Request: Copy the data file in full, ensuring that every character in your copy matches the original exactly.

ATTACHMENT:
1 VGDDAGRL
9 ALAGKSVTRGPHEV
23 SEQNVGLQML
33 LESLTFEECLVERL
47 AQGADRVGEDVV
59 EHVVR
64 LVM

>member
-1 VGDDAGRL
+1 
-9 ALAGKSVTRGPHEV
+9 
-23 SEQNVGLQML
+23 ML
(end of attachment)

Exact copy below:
1 VGDDAGRL
9 ALAGKSVTRGPHEV
23 SEQNVGLQML
33 LESLTFEECLVERL
47 AQGADRVGEDVV
59 EHVVR
64 LVM

>member
-1 VGDDAGRL
+1 
-9 ALAGKSVTRGPHEV
+9 
-23 SEQNVGLQML
+23 ML